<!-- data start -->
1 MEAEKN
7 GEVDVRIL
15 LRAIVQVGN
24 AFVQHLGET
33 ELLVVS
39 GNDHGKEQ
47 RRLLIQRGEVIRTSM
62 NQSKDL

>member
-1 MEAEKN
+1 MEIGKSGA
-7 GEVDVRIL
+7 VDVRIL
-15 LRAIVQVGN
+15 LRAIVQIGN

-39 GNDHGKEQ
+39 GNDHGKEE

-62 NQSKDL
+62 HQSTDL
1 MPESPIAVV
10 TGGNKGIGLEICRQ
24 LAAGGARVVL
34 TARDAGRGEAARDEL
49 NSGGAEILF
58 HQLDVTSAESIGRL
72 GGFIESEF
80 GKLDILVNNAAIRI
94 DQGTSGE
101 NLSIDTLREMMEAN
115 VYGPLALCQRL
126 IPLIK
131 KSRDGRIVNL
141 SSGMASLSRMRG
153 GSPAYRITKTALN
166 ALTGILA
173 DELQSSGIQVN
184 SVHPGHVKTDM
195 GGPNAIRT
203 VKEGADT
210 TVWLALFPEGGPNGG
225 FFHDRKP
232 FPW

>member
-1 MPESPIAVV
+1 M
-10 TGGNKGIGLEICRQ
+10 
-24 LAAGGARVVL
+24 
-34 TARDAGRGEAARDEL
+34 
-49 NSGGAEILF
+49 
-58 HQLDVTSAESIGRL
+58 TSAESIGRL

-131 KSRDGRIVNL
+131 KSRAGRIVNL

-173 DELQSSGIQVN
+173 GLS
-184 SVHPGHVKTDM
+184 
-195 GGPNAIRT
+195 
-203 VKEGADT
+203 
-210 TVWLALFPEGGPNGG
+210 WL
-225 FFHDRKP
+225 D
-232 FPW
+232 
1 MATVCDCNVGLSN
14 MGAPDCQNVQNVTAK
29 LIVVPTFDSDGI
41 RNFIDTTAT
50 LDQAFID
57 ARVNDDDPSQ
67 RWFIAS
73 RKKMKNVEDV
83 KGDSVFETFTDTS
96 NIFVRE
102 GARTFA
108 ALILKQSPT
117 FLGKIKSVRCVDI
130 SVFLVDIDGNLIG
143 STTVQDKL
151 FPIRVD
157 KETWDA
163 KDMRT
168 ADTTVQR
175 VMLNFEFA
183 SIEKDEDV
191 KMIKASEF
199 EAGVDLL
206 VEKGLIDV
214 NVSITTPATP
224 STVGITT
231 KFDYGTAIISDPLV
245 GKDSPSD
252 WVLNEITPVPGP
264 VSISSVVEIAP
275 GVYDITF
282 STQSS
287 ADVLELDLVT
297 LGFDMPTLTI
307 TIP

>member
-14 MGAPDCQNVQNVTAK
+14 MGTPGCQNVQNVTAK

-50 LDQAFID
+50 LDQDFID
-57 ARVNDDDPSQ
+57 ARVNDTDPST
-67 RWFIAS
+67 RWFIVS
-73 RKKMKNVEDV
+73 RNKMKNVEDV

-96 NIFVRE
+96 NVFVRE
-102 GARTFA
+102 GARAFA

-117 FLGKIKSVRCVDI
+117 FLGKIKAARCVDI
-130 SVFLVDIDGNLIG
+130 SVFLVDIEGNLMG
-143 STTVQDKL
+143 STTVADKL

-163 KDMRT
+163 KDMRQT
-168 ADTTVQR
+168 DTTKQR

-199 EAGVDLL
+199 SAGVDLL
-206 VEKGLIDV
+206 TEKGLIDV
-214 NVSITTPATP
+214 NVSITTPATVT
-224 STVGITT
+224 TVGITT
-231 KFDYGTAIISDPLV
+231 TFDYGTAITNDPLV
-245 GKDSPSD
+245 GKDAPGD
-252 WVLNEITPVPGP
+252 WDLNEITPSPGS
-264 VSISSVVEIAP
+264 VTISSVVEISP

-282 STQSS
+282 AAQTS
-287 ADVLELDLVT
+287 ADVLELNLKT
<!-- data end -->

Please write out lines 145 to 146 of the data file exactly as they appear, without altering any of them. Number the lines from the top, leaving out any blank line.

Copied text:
+252 WDLNEITPSPGS
-264 VSISSVVEIAP